not be surprized when scientists doubt the veracity of this 'thing' - for
    the significant reason thatit seems an unnecessary and meaningless
    hypothesis. Certainly the poets and myth-makers have little to tell us about
    facts, for they make no hypotheses. Yet for this very reason they alone have
    something really important to say; they alone have news of the living world,
    of reality. By contrast, the historians, the chroniclers, and the analysts
    of fact record only the news of death.

    DMB quotes from Campbell's MYTHS TO LIVE BY
    Now the first and most important effect of a living mythological symbol is
    to waken and give guidence to the energies of life. It is an
    energy-releasing and energy-directing sign, which not only 'turns you on',
    as they say, but turns you on in a certain direction, making you function a
    certain way - which will be one conducive to your participation in the life
    and purposes of a functioning social group. However, when the symbols
    provided by the social group no longer work, and the sybols that do work are
    no longer of the froup, the individual cracks away, becomes dissociated and
    disoriented, and we are confronted with what can only be named a pathology
    of the symbol.

    A distinguished professor in psychiatry at the University of California, Dr
    John W. Perry, has characterized the living mythological symbol as an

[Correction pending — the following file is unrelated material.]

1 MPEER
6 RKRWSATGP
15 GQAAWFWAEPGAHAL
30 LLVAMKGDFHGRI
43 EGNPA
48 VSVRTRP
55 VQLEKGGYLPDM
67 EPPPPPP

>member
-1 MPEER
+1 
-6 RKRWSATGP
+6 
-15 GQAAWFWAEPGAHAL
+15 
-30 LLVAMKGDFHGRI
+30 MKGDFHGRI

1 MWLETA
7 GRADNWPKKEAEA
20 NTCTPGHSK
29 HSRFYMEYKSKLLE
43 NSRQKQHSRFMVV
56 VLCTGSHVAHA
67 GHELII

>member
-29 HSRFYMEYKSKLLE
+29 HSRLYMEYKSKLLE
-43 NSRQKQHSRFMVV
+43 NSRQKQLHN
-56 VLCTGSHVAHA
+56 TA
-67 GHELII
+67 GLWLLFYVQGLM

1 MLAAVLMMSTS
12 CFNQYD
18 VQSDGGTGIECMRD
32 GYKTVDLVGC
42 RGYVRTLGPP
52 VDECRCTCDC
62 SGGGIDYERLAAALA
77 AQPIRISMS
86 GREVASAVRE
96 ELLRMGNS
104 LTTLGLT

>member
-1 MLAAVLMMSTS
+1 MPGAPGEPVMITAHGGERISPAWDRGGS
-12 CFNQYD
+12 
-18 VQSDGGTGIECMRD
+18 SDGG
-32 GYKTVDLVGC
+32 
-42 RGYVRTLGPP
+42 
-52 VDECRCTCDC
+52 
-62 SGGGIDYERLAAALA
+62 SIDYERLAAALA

'affect image'. It is an image that hits one where it counts. It is not
    addressed first to the brain, to be there interpreted and appreciated. On
    the contrary, if that is where it has to be read, the symbol is already
    dead. An 'affect image' talks directly to the feeling system and immediately
    elicits a response, after which the brain may come along with its
    interesting comments. There is some kind of throb of resonance within,
    responding to the image shown without, like the answer of a musical string
    to another equally tuned. And so it is that when the vital symbols of any
    given social group evoke in all its member respones of this kind, a sort of
    magical accord unites them as one spiritual organism, functioning through
    member who, though spearate in space, are yet one in being and belief.

    Now let us ask; What about the symbolism of the Bible? Based on the old
    Sumerian astronomical observations of five to six thousand years ago and an
    anthropology no longer credible, it is hardly fit today to turn anybody on.
    In fact, the famous conflict of science and religion has actually nothing to
    do with religion, but is simply of two sciences: that of 4000 B.C. and that
    of A.D. 2000. And is it not ironic that our great Western civilization,
    which has opened to the minds of all mankind the infinite wonders of a
    universe of untold billions of galaxies and untold billions of years, should
    have been saddled in its infancy with a religion squeezed into the tightest
    little cosmological image known to any people on earth?

    DMB gets real fancy and quotes Campbell from the Watts book.
    All, mythology, whether of the folk or of the literati, preserves the
    iconography of a spiritual adventure that men have been accomplishing
    repeatedly for millennia, and which, whenever it occurs, reveals such
    constant features that the innumerable mythologies of the world resemble
    each other as dialects of a single language.

    DMB quotes nobody:
    I'll let these quotes speak for themselves, for the moment. More later.
    Thanks for your time.